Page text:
By: Lori Chelius, MBA, MPH
My oldest graduated elementary school yesterday and I will admit that I shed more than a few tears at his end-of-year ceremony as the entire school community literally “clapped out” the sixth grade. Someone told me to make sure I bring my sunglasses and I am grateful for that advice. While elementary school graduation may not be as big of a deal as high school or college, it still felt like a pretty big milestone for him and our family. I think back to his first day of kindergarten in 2012 . His youngest sister was still in a baby backpack as we walked him half of a block to his first day of school with another toddler in tow. My wife and I spent a lot of time in that classroom--we eagerly volunteered to share a weekly volunteer spot in his class and attended the frequent performances and parties hosted by his amazing teacher. Almost seven years (and two cross-country moves) later, he biked himself to his last day of elementary school and I had to promise to make sure I hung out with the other parents (and not him) at the end-of-year BBQ celebration.
(Last day of 6th grade) (First day of Kindergarten)
With graduation season upon us, I have been thinking a lot about one of my favorite graduation speeches. It’s the speech that Shonda Rhimes, creator of Grey’s Anatomy, gave in 2014 at Dartmouth College. She references the typical expected advice from a graduation speech: “Follow your dreams. Listen to your spirit. Change the world. Make your mark. Find your inner voice and make it sing. Embrace failure. Dream. Dream and dream big. As a matter of fact, dream and don't stop dreaming until all of your dreams come true.”
And then she says, “I think that’s crap.”
Instead she tells the graduates to "Ditch the dream and be a doer, not a dreamer. Maybe you know exactly what it is you dream of being, or maybe you're paralyzed because you have no idea what your passion is. The truth is, it doesn't matter. You don't have to know. You just have to keep moving forward. You just have to keep doing something, seizing the next opportunity, staying open to trying something new.”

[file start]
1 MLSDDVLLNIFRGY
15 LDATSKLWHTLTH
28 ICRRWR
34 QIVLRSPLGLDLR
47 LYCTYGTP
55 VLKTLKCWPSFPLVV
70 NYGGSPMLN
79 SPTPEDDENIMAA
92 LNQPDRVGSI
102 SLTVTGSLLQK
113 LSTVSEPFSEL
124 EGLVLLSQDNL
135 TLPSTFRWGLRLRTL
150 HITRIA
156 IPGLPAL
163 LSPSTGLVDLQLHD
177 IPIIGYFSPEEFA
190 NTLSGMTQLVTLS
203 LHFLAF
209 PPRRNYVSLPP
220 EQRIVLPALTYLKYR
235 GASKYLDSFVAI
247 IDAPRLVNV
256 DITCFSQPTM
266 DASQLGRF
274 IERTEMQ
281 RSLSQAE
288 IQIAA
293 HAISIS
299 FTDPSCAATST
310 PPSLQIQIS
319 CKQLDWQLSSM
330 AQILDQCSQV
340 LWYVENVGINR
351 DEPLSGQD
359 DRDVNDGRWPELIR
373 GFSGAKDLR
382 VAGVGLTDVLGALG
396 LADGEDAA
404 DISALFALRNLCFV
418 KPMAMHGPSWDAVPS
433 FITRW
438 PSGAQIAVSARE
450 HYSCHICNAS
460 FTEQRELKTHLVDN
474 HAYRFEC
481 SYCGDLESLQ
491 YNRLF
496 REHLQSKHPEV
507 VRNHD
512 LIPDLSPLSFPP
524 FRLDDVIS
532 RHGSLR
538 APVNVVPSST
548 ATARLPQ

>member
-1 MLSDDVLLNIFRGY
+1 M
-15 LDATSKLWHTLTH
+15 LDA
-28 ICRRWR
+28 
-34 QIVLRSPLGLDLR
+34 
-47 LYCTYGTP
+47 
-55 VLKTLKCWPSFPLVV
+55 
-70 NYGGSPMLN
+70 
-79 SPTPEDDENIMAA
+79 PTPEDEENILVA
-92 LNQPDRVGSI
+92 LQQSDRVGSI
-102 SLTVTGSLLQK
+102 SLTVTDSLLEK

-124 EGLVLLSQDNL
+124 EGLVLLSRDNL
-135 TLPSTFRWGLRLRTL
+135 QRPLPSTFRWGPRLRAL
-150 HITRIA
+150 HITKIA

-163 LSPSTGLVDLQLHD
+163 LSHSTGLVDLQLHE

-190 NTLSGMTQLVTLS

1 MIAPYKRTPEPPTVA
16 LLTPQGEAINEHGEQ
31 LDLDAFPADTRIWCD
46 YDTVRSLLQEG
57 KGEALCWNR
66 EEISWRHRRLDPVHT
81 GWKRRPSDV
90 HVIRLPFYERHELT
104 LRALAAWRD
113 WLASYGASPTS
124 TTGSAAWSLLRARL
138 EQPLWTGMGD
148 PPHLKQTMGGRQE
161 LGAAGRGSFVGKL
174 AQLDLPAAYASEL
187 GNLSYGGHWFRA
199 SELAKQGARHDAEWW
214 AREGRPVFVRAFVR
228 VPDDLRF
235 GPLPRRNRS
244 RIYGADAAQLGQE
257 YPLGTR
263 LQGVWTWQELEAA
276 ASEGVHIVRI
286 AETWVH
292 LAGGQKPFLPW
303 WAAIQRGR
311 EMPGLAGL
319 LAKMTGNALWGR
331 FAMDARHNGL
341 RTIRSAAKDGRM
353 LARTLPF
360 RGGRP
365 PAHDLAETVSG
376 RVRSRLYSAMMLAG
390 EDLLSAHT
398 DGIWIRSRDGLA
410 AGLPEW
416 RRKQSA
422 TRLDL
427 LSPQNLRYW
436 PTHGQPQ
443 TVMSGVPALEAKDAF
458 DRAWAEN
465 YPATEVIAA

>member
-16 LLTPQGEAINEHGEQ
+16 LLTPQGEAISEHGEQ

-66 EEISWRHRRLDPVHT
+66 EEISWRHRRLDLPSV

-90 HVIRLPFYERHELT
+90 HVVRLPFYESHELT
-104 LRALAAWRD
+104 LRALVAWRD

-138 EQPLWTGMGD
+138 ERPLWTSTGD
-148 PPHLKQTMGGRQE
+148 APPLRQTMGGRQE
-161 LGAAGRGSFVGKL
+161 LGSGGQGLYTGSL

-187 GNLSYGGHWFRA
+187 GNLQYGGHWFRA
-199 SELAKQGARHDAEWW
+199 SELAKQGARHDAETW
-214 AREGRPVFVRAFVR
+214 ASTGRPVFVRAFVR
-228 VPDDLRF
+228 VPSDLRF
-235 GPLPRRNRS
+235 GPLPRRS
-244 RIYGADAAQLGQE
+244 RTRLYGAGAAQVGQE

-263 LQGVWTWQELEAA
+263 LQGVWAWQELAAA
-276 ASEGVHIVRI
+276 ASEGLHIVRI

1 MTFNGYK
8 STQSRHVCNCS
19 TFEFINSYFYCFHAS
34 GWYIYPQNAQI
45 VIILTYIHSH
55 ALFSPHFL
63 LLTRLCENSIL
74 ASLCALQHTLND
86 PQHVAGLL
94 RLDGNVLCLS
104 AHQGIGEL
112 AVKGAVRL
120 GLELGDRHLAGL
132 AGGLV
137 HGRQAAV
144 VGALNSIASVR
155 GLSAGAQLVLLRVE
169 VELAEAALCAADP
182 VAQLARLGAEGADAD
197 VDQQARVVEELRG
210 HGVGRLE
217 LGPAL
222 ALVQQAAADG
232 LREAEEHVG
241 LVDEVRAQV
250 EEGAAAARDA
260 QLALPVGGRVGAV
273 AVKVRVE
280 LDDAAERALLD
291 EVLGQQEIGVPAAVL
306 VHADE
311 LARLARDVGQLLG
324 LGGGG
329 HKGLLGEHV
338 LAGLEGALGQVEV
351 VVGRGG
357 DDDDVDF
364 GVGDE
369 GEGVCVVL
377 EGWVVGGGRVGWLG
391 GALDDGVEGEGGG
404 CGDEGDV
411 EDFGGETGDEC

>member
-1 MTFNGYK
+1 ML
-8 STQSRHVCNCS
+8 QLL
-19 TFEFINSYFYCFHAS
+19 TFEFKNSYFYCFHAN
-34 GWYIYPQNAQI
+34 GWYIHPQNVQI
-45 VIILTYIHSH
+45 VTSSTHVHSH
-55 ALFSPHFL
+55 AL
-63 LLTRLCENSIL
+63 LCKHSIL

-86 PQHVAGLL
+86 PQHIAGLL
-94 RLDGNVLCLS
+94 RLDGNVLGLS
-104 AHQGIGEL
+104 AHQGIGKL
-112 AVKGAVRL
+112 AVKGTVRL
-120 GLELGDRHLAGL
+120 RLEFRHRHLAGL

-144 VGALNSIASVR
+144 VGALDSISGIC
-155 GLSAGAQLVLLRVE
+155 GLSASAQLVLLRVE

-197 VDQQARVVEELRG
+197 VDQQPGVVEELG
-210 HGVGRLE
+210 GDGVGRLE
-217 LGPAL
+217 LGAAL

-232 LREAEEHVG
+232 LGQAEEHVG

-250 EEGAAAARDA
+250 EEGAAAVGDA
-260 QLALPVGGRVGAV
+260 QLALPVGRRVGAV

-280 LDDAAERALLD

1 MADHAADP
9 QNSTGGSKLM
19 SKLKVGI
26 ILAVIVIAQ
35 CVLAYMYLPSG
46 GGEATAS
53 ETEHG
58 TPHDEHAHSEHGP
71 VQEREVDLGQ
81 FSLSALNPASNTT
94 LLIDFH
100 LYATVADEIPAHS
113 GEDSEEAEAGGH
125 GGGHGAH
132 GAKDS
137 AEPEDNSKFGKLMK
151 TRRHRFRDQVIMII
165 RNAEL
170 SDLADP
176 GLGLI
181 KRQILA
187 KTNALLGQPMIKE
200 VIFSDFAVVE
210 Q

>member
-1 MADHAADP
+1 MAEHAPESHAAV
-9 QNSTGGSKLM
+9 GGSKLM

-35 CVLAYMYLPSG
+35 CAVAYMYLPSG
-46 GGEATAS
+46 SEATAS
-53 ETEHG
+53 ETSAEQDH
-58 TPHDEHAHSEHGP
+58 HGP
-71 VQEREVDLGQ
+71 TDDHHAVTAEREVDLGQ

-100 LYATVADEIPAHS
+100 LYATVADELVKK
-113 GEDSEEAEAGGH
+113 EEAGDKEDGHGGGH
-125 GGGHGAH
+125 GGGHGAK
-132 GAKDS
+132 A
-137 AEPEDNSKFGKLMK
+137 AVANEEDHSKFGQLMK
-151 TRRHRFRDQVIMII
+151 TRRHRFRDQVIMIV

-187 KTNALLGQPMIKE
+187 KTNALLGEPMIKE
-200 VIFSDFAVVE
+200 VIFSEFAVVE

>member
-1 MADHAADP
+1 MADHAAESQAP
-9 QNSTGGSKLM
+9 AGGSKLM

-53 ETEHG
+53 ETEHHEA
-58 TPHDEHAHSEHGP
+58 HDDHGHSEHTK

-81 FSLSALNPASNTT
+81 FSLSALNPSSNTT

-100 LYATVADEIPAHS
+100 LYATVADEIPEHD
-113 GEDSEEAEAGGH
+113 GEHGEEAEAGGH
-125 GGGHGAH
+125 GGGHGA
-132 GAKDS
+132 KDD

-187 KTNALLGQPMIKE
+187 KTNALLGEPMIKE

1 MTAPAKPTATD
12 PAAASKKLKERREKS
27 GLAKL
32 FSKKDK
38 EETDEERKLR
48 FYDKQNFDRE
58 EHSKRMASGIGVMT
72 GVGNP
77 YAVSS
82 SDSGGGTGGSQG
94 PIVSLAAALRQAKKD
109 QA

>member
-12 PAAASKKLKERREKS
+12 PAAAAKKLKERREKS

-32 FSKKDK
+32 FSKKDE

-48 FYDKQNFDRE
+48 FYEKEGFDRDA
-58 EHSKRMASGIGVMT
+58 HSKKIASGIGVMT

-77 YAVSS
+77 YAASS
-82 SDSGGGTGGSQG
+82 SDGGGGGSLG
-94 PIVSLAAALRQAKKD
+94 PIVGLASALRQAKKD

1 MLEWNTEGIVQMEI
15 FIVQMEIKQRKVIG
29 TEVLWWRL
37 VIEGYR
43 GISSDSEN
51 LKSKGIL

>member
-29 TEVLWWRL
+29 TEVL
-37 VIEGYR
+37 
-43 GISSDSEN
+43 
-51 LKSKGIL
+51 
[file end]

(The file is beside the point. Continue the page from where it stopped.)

I think about this speech a lot as a parent. One of the many things that I love about parenting is watching my kids develop into their own person with their own unique interests. When my son was in kindergarten, he aspired to be a puzzle maker. In third grade, he wanted to be a professional soccer player. He now wants to be a filmmaker. All pretty big dreams. And all of them have either already changed or will likely change in the future--either by waning interest or a tough dose of reality.
But part of figuring all of that out will come by continuing to do instead of just dreaming. Last year, he started making short films using an iPhone. A couple of months ago, he scraped together several months of allowance to purchase proper film lighting to improve the quality of his films. Through this process, he realized that he enjoys directing and discovered a joy in writing that he had not experienced in other outlets. Perhaps just as important, he realized he doesn’t enjoy editing and storyboarding (he finds them tedious).
Who knows if his current interest in filmmaking will land him 20 years from now. Maybe he will be a famous Hollywood director. More likely, that interest will take him in another path that he hasn’t even considered yet. Or maybe he will realize he actually doesn’t even enjoy making films (or the challenges of finding gainful employment as a filmmaker). But the process of translating his dream into doing is helping him discover new paths and talents he may not have even stumbled on before. With his newly found love of writing, he dove into writing a script to host his school’s recent variety show. And the path continues.
Messy. Nonlinear. The best kind of path.